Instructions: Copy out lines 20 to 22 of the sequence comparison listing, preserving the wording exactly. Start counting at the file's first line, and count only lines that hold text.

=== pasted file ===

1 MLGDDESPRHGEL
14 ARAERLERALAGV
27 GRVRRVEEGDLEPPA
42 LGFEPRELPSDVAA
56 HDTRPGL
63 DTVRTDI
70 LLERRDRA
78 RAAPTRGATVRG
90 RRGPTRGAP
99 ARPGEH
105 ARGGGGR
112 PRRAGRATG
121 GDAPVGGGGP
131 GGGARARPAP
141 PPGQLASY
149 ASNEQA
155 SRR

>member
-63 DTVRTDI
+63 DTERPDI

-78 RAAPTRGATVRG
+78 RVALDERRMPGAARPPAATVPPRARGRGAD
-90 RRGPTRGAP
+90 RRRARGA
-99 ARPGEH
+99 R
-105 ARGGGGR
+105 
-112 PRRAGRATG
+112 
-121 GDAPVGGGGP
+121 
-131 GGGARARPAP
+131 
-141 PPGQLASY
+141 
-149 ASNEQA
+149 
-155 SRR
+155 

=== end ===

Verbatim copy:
+63 DTERPDI

-78 RAAPTRGATVRG
+78 RVALDERRMPGAARPPAATVPPRARGRGAD